Boast's Ryan Babenzien On the Iconic Preppy Brand's Revamping + Leafy Logo

Peter Davis

I grew up wearing Boast every summer at tennis clinic (sounds so medical!) at The Meadow Club in Southampton. The preppy brand the cool gear to wear because the label's symbol looked like a pot leaf (it's actually a Japanese maple leaf). Who would have known? So when my sister, designer Minnie Mortimer told me she was designing a capsule collection for Boast (and will continue to do so, I immediately called up to get the whole scoop. "I'm going to do more stuff for Boast," Minnie promised. "It's part of our childhood, Pete."

I met Boast's dapper CEO Ryan Babenzien to discuss the re-vamping of the iconic label, which celebrates four decades in 2013. We also talked about his plans to update the sportswear line, the surprise new designer (skateboard-obsessed peeps will be thrilled) and just what to do about that Japanese maple leaf that looks like a big leaf of ganja. Naturally, Miss. Lilly's Jamaican themed eatery was the ideal place to meet to chat.

Boast is such a classic brand - I grew up living in it. How did you modernize the Boast label which has such a storied history?

RB: As you know, Boast is really an American Heritage brand at this point. While we covet the brand's authenticity, it's important to maintain our relevancy as fits and styles aren't static. That is really the most important modernization for us: fits. We've got two great designers working with us on the brand, one who helped launch Rogues Gallery and the other who's the creative director of Supreme. (And who's also my brother.)

I grew up wearing Boast to play tennis. Do you play? Are you good? What is your best tennis move?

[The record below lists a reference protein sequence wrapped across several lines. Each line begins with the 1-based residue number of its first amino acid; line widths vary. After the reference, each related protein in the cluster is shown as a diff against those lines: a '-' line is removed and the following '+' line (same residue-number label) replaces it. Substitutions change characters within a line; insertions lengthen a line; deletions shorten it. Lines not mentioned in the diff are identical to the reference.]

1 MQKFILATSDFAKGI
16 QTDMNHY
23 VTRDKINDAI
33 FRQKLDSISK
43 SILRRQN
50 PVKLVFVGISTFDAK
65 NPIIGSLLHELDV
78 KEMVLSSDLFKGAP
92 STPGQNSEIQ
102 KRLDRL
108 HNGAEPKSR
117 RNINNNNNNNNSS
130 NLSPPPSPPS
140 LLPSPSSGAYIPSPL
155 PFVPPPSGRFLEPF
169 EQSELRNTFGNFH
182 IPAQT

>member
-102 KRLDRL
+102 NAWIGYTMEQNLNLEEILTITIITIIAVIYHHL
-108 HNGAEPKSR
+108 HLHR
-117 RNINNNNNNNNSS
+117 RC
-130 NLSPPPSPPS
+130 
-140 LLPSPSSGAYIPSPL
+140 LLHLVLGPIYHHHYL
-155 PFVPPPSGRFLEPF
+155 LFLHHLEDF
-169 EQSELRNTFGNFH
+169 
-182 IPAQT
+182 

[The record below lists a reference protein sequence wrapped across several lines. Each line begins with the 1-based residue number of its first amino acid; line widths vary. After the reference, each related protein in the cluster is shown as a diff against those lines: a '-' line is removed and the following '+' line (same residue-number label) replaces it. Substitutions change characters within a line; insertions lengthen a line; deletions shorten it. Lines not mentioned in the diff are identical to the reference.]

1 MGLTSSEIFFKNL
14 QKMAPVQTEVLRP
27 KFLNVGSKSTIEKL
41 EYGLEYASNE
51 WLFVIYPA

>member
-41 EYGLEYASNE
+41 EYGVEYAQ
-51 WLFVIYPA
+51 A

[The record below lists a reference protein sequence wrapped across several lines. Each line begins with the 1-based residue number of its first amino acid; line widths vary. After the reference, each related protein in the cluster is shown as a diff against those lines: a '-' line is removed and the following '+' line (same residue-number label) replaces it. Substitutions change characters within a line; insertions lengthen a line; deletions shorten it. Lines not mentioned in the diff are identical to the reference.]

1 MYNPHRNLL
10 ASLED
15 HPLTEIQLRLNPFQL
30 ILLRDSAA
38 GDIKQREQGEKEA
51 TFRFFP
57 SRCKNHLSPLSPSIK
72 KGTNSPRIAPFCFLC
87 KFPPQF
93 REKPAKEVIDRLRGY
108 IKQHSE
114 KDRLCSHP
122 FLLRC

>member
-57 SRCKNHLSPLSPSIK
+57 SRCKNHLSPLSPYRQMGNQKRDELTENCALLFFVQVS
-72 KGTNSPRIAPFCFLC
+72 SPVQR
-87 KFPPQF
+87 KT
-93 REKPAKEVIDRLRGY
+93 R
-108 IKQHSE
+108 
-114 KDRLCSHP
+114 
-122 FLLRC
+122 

RB: I don't really play much but now that I've joined Boast, I think I'll be spending more time on the court. I played a bit as a kid when I would visit my grandparents in Florida, probably until I was 12 or so, then I didn't pick up a racquet until college. But I've always been a fan of the sport.

Tell me about the Minnie Mortimer collaboration for Boast? Why Minnie? And by the way, Minnie is my sister and best friend.

RB: Minnie is kind of the perfect fit for Boast. She's grew up wearing Boast. We love those kind of authentic connections so given her talent and connection to the brand, it was a perfect choice.

The belts, bags, ties and women's cuts seem modern. How did you decide to add these to the Boast collection?

RB: What you see is really only a small sneak of what we're doing. Spring 2013 is really going to be the first time Boast shows a collection for both Men & Women. And yes, they will be modern and relevant. But we know the most important thing we have with Boast is its heritage, so we will always design with that in mind. Boast came into existence from courts and country clubs, which are really the foundation for American Classic Style. But Boast has always had an irreverent nature so we're going ot have fun with it. There will be surprises on top of the basics.

Where do you see Boast going in the future?

RB: Our immediate focus is for the 40th anniversary in 2013 and in addition to the collection, we've got some great collaborations were lining up to support this monumental year. We're building a great collection and are in the early stages of setting up the machine to bring the brand to the world.

How do you feel about the Japanese maple leaf logo? It signifies preppy to many while other hippy types thought it looked like a pot leaf? What does the symbol mean to you?

RB: In today's world, Japanese brands are so influential in men's apparel. We like to think that [Boast founder] Bill St. John was a visionary and his use of the Japanese Maple was a testament to that. That connection to Japan was way ahead of the curve in 1973. The reality is, it's a Japanese Maple leaf so it's "similarity" to a more illicit leaf just doesn't matter to us.

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